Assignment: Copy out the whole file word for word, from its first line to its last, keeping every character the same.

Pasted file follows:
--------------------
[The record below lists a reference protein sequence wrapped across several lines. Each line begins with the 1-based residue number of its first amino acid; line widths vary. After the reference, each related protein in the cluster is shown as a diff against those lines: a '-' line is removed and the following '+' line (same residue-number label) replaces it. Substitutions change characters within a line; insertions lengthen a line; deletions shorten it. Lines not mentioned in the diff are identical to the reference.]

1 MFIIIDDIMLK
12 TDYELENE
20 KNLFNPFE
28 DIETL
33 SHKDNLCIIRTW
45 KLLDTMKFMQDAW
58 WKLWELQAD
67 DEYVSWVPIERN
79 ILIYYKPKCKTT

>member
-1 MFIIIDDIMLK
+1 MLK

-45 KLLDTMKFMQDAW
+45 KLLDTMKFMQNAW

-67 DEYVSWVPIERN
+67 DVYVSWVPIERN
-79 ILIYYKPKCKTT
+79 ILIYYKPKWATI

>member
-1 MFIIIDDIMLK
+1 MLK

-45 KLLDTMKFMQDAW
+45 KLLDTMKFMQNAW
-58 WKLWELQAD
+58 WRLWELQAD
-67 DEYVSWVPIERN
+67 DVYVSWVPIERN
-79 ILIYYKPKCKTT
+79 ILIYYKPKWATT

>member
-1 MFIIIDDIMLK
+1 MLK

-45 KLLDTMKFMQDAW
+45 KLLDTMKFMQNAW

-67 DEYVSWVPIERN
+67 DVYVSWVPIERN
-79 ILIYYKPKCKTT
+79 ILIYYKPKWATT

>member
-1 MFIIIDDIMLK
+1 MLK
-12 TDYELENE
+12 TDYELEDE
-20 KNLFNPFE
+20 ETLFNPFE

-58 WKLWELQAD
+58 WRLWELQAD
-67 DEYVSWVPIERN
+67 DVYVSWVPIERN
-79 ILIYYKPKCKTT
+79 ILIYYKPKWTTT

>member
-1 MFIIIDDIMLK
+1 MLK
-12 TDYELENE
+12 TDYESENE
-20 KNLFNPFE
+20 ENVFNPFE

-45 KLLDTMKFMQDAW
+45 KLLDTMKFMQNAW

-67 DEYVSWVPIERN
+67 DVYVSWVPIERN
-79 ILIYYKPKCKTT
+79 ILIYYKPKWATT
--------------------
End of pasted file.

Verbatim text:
[The record below lists a reference protein sequence wrapped across several lines. Each line begins with the 1-based residue number of its first amino acid; line widths vary. After the reference, each related protein in the cluster is shown as a diff against those lines: a '-' line is removed and the following '+' line (same residue-number label) replaces it. Substitutions change characters within a line; insertions lengthen a line; deletions shorten it. Lines not mentioned in the diff are identical to the reference.]

1 MFIIIDDIMLK
12 TDYELENE
20 KNLFNPFE
28 DIETL
33 SHKDNLCIIRTW
45 KLLDTMKFMQDAW
58 WKLWELQAD
67 DEYVSWVPIERN
79 ILIYYKPKCKTT

>member
-1 MFIIIDDIMLK
+1 MLK

-45 KLLDTMKFMQDAW
+45 KLLDTMKFMQNAW

-67 DEYVSWVPIERN
+67 DVYVSWVPIERN
-79 ILIYYKPKCKTT
+79 ILIYYKPKWATI

>member
-1 MFIIIDDIMLK
+1 MLK

-45 KLLDTMKFMQDAW
+45 KLLDTMKFMQNAW
-58 WKLWELQAD
+58 WRLWELQAD
-67 DEYVSWVPIERN
+67 DVYVSWVPIERN
-79 ILIYYKPKCKTT
+79 ILIYYKPKWATT

>member
-1 MFIIIDDIMLK
+1 MLK

-45 KLLDTMKFMQDAW
+45 KLLDTMKFMQNAW

-67 DEYVSWVPIERN
+67 DVYVSWVPIERN
-79 ILIYYKPKCKTT
+79 ILIYYKPKWATT

>member
-1 MFIIIDDIMLK
+1 MLK
-12 TDYELENE
+12 TDYELEDE
-20 KNLFNPFE
+20 ETLFNPFE

-58 WKLWELQAD
+58 WRLWELQAD
-67 DEYVSWVPIERN
+67 DVYVSWVPIERN
-79 ILIYYKPKCKTT
+79 ILIYYKPKWTTT

>member
-1 MFIIIDDIMLK
+1 MLK
-12 TDYELENE
+12 TDYESENE
-20 KNLFNPFE
+20 ENVFNPFE

-45 KLLDTMKFMQDAW
+45 KLLDTMKFMQNAW

-67 DEYVSWVPIERN
+67 DVYVSWVPIERN
-79 ILIYYKPKCKTT
+79 ILIYYKPKWATT